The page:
Today, J.J. Abrams' films are largely defined by their sprawling, fast-paced storylines, from "Mission: Impossible III" to "Star Wars: The Rise of Skywalker," but back in 2011, he released the comparatively subdued "Super 8." He also had more than a little help on the production side from the legendary Steven Spielberg, whose influence can be felt throughout the film. Even though it's one of the most recent picks on our list, "Super 8" manages to capture all the heart and soul of an '80s classic.

Named after a now-outdated 8mm film format, "Super 8" is fittingly set in a small Ohio town during the late '70s where a group of young filmmakers is working on their next project. One night, tragedy strikes as one of their filming locations becomes the site of a massive train derailment in a spectacle that's up there with Abrams' most over-the-top action sequences. The fact that our protagonists all manage to escape a grisly death is already beyond lucky, but a series of truly inexplicable events follow the accident, leaving the gang with more questions than answers. Believing the crash site to be the location of a potential government cover-up, they go from amateur filmmakers to fully fledged investigators on a mission to uncover the truth.

Though it may not be the most memorable entry in either Spielberg or Abrams' respective careers, "Super 8" is nonetheless a modern classic that deserves to be remembered as fondly as any of the films it pays homage to.

Honey, I Shrunk the Kids

Holding its own in a summer packed with great releases, "Honey, I Shrunk the Kids" emerged as the top-grossing comedy of the year. Regarded fondly enough at the time to be followed up by not one but two sequels both featuring more size-related hijinks, the only other thing that kept shrinking was audience interest in the series. Despite that, the original is a charmingly goofy flick that still holds up today.

After genius scientist and family man Wayne Szalinski (Rick Moranis) finishes off yet another failed invention, this time a shrink ray, he casts it off into the trash. Unbeknownst to Szalinski, however, his seemingly failed creation actually works perfectly, as evidenced by the fact that his four children stumbled into the machine and are shrunk down to the size of bugs (a little smaller, actually). Eventually finding themselves stranded in the trash outside, the kids are forced to try and make it home through the dense jungle that is their backyard.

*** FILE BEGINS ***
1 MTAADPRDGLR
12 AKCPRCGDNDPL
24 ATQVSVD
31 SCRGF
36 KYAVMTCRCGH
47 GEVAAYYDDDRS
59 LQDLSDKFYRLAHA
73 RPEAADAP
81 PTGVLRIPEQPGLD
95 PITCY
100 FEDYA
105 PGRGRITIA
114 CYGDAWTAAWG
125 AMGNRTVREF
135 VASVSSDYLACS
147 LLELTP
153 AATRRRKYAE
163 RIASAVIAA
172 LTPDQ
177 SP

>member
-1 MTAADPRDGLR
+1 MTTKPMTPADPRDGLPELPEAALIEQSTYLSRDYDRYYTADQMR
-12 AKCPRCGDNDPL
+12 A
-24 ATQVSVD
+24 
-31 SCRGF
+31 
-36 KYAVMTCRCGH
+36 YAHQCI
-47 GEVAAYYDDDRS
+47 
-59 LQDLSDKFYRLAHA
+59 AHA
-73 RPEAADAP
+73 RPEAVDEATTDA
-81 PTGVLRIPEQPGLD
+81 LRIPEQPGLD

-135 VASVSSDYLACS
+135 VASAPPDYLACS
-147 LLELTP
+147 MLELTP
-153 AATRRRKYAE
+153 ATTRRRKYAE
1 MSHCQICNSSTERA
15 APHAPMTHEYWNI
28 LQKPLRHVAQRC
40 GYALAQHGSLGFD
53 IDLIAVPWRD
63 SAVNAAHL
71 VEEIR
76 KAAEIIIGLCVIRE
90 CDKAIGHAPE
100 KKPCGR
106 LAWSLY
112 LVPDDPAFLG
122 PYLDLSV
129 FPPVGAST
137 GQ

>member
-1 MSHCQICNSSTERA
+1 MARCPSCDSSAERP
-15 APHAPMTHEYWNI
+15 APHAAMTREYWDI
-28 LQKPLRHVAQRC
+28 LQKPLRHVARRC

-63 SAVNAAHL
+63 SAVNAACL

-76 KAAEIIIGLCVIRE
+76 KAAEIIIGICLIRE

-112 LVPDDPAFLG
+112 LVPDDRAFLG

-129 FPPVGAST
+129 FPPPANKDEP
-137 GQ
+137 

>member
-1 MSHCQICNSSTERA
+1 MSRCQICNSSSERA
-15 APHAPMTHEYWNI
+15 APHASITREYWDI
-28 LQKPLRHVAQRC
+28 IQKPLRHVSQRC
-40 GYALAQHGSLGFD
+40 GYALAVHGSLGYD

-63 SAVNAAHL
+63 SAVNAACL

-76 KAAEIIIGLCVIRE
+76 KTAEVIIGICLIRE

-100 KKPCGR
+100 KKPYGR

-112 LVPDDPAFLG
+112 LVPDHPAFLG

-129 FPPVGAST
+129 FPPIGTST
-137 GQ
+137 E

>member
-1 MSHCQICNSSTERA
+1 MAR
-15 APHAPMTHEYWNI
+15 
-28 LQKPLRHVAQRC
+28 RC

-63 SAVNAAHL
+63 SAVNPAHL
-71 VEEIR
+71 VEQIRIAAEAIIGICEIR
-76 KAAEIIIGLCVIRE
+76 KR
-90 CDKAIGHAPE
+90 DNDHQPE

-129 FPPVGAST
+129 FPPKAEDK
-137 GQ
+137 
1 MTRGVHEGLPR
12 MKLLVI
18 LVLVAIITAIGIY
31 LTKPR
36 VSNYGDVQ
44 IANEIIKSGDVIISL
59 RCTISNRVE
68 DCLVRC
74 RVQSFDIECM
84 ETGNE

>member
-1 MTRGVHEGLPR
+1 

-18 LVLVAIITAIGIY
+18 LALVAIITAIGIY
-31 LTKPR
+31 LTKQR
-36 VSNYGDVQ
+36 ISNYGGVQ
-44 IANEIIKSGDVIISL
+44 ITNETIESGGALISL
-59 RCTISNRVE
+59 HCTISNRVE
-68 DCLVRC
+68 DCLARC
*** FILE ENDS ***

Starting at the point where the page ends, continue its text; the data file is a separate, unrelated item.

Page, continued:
Though audiences have been surprisingly harsh on this wacky comedy over the years, the first installment remains an incredibly fun adventure. If you're looking for a high-concept premise featuring a group of kids on a mission, "Honey, I Shrunk the Kids" has you covered.


One of the most recent picks on our list, "Mud" is also one of the most grounded in reality. Starring Matthew McConaughey as the titular Mud, this coming-of-age story is full of all the heart, grit, and solid performances you'd hope for given its talented cast.

Set in Arkansas, teenage boys Ellis (Tye Sheridan in his second film role) and Neckbone (Jacob Lofland) encounter a mysterious stranger stranded in the Mississippi River. Going only by the name Mud, he pleads with the boys for help, revealing that he is actually not just stranded, but hiding out in the remote area they found him in. The timeless warning of "Stranger Danger" might just be true here, as behind Mud's cool exterior and alluring stories of his past lies an apparent need to remove himself from the rest of civilization, plus a pistol tucked into his waistband. Any suspicions about Mud's questionable past are confirmed when Ellis is confronted with the reality that his newfound friend is on the run from the law. Of course, it's not quite that simple, as Mud spins a story for the two boys that makes the situation not as black and white as it first appears.

There's no fabled treasure of sprawling empires in this one, but "Mud" still captures that same spirit of optimistic youth that films like "The Goonies" encapsulated. Plus, the overwhelmingly positive reception from both critics and audiences alike make "Mud" one of the best in its class.